Knowing What It Makes: How Product Transformation Salience Increases Recycling

Karen Page Winterich, Gergana Y. Nenkov, Gabriel E. Gonzales

Research output: Contribution to journalArticlepeer-review

96 Scopus citations


Recycling campaigns abound, but do consumers think about what becomes of those recyclables? This research proposes that product transformation salience (thinking about recyclables turning into new products) increases recycling. The authors theorize that consumers are inspired by the transformation of recyclables into new products and that this inspiration motivates them to recycle. The authors demonstrate the effect of product transformation messages on recycling behavior using a recycling campaign (Study 1) and advertisements for products made from recycled plastic (Study 2). Study 3 demonstrates the mediating role of inspiration. Then, three field studies provide robust support for the transformation salience effect through click-through rates for recycling advertisements (Study 4), recycling rates during pre–football game tailgating (Study 5), and a reduction in the amount of recyclable materials incorrectly placed in the landfill bin by students in a university residence hall (Study 6). The authors discuss implications for the design of recycling campaigns and positioning of recycled products in the marketplace as well as theoretical contributions regarding the roles of transformation salience and inspiration in encouraging recycling and other sustainable behaviors.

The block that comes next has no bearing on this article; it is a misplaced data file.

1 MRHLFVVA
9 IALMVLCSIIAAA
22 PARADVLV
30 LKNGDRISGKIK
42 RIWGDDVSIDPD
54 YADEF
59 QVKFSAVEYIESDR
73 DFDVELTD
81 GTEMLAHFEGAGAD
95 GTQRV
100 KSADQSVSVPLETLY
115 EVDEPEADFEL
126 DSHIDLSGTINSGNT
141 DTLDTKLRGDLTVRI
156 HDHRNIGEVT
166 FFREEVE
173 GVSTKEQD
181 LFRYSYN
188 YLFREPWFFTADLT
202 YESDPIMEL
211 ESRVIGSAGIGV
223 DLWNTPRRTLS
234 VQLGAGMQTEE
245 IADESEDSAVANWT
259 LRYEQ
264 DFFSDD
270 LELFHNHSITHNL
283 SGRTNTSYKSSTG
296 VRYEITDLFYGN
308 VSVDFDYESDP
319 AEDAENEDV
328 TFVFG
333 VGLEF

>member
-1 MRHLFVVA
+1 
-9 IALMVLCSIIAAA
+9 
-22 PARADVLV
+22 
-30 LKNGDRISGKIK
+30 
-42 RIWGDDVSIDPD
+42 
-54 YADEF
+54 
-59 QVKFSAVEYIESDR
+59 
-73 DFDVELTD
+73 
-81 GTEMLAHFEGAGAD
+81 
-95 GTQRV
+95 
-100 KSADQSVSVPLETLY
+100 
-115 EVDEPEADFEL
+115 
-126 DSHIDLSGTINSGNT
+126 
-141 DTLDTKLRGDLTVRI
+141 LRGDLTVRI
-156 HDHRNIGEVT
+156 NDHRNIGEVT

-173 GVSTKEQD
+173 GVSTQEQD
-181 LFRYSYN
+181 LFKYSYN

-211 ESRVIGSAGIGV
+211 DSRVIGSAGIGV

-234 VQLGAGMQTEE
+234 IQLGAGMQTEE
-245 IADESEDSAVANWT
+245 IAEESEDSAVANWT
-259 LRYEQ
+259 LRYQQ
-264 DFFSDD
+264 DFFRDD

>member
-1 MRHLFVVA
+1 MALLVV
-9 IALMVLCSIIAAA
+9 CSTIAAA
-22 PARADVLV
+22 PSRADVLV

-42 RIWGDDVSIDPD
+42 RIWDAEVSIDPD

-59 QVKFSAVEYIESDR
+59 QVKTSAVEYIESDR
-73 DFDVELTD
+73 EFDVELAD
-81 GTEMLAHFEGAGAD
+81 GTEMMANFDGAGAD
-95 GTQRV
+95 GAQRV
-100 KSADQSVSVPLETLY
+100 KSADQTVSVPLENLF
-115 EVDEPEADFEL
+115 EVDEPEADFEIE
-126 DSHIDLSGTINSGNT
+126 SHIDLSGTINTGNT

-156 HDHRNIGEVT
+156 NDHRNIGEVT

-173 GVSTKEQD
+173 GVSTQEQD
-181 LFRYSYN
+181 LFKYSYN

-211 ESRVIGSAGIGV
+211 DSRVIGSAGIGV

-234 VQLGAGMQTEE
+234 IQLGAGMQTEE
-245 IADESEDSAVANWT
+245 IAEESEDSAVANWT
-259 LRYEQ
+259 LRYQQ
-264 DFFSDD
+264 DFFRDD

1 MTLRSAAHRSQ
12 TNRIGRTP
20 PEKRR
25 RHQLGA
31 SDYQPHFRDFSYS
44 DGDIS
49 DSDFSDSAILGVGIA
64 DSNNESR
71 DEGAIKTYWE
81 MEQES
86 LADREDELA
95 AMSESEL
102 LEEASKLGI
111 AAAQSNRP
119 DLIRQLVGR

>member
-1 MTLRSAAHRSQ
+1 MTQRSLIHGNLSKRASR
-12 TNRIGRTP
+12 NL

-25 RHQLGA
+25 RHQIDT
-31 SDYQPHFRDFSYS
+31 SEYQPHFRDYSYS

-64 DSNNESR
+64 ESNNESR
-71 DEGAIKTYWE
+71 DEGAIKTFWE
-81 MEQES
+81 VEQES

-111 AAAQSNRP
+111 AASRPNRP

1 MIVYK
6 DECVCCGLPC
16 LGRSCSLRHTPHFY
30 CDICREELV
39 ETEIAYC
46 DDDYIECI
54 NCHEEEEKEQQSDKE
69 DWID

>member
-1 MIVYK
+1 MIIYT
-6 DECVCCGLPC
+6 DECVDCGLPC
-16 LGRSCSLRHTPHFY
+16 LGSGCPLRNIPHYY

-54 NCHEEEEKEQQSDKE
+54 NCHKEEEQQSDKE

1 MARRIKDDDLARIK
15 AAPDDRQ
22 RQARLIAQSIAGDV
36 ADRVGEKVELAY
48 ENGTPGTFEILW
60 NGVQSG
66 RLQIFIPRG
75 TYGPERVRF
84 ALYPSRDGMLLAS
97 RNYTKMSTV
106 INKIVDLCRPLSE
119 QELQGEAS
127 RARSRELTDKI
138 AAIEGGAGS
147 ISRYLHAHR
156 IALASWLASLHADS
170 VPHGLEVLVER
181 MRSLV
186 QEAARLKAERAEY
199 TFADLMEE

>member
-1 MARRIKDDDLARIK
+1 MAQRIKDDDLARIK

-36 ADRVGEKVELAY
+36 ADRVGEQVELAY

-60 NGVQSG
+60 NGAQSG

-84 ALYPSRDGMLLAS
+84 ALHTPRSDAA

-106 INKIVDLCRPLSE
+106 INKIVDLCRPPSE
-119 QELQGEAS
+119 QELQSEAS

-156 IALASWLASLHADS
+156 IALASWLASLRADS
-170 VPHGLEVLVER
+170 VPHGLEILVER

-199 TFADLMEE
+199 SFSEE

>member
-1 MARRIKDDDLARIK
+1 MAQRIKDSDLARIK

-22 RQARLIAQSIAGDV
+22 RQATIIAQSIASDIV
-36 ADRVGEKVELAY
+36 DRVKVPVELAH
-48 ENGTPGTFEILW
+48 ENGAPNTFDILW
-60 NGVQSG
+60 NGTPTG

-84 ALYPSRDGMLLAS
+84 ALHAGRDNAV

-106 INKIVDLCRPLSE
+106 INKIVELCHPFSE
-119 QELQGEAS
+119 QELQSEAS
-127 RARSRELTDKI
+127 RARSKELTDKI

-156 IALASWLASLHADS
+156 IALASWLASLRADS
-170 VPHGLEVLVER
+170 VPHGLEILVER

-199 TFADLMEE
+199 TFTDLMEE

Original languageEnglish
Pages (from-to)21-37
Number of pages17
JournalJournal of Marketing
Issue number4
StatePublished - 1 Jul 2019


  • inspiration
  • product transformation salience
  • recycling
  • sustainability
  • waste audit


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